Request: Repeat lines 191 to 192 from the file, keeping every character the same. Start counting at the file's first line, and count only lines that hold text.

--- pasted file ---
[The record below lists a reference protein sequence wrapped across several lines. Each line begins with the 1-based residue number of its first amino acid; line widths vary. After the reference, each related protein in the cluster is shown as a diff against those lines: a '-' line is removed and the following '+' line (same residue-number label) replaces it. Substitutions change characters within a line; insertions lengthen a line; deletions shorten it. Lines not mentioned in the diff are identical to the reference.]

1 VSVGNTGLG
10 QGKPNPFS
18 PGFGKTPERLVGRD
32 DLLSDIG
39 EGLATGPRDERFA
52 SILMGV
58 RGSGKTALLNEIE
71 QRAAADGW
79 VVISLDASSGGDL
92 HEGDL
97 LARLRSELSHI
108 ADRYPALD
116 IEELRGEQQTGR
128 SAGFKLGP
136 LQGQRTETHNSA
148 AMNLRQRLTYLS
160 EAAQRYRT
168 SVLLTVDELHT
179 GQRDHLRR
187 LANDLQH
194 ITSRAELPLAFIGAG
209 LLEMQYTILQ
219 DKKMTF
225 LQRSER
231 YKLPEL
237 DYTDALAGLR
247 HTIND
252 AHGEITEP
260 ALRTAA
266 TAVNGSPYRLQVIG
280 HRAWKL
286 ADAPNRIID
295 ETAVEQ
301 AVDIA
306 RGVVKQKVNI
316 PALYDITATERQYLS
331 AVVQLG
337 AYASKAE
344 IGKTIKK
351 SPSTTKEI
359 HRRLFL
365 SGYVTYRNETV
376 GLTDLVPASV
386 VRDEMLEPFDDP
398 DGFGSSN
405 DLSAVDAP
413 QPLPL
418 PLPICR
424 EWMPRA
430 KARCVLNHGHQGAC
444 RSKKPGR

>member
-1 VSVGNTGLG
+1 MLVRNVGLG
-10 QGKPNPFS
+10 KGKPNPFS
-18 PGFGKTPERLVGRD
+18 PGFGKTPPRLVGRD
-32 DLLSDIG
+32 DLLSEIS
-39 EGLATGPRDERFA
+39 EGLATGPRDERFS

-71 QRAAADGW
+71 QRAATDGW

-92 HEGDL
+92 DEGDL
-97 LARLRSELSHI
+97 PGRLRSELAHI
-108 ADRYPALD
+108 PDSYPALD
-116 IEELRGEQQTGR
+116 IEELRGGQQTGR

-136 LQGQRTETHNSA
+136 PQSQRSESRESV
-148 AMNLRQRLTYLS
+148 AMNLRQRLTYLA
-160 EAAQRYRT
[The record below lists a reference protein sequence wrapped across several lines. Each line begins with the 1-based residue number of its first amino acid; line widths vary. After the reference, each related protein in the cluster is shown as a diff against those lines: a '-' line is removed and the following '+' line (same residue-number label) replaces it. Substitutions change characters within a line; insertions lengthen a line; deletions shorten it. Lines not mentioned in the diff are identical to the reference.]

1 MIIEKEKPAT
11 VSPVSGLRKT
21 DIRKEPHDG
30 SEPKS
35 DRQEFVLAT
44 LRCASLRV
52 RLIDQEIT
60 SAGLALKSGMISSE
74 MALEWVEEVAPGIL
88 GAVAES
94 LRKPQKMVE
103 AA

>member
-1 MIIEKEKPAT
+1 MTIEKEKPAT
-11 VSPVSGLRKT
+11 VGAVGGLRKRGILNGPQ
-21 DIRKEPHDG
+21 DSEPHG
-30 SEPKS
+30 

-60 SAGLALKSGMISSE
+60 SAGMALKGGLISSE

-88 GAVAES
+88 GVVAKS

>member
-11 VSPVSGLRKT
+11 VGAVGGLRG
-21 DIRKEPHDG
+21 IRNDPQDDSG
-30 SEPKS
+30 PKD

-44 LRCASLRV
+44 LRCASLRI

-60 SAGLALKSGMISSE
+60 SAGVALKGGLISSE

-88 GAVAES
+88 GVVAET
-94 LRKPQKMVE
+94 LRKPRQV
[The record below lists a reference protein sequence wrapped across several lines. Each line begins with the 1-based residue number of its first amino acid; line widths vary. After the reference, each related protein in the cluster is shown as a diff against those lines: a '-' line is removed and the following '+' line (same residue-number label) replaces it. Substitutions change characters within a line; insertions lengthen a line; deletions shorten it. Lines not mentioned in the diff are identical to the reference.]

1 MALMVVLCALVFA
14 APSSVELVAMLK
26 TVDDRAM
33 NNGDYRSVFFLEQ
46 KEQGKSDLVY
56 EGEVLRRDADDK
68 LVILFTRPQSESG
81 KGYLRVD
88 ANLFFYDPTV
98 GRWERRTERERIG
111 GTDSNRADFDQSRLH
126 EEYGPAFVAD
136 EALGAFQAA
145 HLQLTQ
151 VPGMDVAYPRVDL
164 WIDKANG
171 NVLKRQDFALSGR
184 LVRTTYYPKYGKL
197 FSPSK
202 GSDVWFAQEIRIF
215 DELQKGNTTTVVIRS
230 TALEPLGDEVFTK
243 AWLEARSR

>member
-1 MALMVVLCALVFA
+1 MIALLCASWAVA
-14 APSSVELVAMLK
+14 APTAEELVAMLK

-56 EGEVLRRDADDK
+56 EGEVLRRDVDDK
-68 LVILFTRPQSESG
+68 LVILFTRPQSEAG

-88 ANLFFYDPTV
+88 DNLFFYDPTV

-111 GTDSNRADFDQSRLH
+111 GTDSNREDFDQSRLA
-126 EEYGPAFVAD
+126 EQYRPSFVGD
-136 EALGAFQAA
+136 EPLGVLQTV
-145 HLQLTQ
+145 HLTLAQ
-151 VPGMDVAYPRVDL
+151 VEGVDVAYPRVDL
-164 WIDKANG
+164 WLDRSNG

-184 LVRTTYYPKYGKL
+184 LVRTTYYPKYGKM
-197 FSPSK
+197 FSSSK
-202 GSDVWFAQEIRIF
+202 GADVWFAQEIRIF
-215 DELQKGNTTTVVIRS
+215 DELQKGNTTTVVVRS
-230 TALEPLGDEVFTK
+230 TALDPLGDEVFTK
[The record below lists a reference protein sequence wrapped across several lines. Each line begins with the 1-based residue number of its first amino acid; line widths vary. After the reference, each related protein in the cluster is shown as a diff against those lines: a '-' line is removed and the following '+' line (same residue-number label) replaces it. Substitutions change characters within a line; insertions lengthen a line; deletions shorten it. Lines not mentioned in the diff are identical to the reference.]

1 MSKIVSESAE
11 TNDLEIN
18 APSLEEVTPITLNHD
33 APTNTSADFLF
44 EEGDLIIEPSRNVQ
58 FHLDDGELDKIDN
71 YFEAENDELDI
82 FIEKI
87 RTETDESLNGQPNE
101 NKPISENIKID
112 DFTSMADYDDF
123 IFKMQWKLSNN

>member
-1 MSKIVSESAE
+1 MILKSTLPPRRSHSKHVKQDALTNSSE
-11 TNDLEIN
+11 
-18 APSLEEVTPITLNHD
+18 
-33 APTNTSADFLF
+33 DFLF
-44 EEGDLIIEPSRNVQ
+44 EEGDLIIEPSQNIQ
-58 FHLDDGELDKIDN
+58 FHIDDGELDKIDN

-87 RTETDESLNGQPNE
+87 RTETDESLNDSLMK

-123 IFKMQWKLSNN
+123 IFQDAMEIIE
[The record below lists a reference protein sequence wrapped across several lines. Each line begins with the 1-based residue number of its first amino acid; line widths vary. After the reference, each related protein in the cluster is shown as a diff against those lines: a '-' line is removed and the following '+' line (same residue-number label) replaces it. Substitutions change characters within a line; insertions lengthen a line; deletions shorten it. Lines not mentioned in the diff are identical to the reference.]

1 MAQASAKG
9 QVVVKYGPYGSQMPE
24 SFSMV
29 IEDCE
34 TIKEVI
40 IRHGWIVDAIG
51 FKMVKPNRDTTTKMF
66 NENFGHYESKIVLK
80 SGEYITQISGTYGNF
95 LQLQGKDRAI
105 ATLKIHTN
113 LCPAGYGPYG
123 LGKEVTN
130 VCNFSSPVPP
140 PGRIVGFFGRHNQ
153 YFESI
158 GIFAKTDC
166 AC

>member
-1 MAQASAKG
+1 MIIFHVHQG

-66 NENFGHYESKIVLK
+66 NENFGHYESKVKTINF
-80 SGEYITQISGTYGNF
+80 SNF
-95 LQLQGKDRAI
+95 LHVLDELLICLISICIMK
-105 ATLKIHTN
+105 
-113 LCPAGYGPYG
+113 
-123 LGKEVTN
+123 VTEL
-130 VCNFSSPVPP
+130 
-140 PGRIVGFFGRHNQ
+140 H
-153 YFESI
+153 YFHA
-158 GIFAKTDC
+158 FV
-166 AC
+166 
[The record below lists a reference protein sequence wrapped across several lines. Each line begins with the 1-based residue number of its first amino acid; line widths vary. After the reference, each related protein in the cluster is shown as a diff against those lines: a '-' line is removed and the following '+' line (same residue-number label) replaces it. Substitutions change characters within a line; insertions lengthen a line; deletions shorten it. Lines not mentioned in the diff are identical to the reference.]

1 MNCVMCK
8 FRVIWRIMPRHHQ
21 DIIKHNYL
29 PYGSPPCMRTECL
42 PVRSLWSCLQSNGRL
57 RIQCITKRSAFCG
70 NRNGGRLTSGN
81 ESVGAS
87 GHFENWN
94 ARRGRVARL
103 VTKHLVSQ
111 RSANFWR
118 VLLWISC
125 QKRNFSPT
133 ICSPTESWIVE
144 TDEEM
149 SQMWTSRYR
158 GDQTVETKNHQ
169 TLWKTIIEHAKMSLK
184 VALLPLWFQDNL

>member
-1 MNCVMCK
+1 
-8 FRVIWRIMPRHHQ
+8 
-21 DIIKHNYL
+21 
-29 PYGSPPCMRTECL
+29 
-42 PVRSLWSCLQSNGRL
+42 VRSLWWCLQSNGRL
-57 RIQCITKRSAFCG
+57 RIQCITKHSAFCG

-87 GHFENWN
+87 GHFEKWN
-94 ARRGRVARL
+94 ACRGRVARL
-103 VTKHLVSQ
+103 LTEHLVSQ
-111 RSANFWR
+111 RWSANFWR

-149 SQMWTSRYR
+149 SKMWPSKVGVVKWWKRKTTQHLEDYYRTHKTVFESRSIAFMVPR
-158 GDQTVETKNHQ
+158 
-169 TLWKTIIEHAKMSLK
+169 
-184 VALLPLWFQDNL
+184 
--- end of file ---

-1 MSKIVSESAE
+1 MILKSTLPPRRSHSKHVKQDALTNSSE